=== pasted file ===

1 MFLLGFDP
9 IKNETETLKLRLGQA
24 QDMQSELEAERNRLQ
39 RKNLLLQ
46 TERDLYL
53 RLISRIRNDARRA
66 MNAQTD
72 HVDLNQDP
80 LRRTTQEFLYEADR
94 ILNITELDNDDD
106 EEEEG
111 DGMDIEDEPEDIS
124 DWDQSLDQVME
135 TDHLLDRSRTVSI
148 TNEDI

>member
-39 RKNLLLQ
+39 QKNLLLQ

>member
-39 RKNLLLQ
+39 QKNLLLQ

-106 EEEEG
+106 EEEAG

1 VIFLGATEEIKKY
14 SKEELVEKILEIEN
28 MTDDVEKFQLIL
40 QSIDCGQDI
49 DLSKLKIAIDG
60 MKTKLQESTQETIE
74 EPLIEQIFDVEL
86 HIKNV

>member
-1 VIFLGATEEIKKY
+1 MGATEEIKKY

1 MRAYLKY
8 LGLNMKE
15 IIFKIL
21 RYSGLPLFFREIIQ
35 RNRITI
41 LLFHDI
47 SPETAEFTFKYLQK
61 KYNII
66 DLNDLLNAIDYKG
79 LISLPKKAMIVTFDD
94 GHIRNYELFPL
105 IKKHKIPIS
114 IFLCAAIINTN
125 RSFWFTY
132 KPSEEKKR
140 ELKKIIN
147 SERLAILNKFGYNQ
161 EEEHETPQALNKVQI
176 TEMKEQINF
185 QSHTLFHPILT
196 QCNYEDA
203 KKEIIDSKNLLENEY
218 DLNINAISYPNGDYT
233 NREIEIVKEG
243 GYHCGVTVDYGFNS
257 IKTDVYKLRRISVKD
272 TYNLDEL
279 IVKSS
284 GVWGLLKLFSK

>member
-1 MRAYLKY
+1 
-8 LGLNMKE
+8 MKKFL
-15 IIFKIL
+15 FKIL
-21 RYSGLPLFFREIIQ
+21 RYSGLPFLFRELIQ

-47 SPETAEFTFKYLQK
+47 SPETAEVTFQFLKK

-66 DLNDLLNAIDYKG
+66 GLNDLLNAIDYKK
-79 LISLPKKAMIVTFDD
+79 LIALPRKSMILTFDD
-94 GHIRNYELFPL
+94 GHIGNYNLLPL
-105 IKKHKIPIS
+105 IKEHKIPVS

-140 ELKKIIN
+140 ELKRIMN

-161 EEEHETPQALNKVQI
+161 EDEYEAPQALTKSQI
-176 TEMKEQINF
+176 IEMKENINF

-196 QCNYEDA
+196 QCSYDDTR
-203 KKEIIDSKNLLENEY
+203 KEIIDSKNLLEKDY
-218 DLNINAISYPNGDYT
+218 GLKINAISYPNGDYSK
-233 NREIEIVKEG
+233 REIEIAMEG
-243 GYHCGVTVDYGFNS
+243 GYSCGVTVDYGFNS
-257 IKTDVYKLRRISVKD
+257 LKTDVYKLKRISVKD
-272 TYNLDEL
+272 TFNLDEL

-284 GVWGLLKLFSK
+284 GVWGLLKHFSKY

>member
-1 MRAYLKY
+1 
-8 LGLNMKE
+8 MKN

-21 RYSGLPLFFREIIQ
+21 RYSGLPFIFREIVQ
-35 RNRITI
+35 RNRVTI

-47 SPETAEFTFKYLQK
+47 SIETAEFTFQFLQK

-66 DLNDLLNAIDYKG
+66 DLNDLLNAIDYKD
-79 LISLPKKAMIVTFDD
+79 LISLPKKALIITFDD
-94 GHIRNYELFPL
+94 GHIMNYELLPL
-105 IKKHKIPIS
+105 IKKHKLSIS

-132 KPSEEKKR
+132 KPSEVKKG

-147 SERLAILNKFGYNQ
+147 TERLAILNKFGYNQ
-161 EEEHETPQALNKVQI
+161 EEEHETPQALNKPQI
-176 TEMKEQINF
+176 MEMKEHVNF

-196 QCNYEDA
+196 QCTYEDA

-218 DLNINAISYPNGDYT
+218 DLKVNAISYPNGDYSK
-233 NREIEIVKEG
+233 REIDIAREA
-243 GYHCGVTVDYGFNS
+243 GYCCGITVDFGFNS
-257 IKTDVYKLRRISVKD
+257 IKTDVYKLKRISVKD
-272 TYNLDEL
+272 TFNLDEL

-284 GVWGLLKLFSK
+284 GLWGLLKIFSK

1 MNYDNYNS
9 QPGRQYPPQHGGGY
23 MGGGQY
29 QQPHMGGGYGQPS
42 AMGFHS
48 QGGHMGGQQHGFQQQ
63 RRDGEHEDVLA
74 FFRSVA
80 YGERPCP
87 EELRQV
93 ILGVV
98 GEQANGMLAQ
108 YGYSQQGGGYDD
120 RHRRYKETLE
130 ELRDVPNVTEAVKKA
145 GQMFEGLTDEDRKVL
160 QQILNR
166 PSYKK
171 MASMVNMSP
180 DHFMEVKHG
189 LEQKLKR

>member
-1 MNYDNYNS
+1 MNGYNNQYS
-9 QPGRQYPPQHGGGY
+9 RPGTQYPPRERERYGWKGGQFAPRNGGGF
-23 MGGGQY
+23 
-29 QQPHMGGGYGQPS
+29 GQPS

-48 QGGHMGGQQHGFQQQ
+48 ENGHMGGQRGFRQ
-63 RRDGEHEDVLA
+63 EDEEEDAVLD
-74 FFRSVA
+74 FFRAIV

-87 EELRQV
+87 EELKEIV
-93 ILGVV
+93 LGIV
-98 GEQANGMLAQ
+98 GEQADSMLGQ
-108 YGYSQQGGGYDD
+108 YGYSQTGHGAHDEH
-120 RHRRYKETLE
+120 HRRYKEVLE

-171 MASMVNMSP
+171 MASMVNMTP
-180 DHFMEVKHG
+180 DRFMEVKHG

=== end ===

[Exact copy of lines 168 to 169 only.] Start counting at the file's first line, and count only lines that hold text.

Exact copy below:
-1 MNYDNYNS
+1 MNGYNNQYS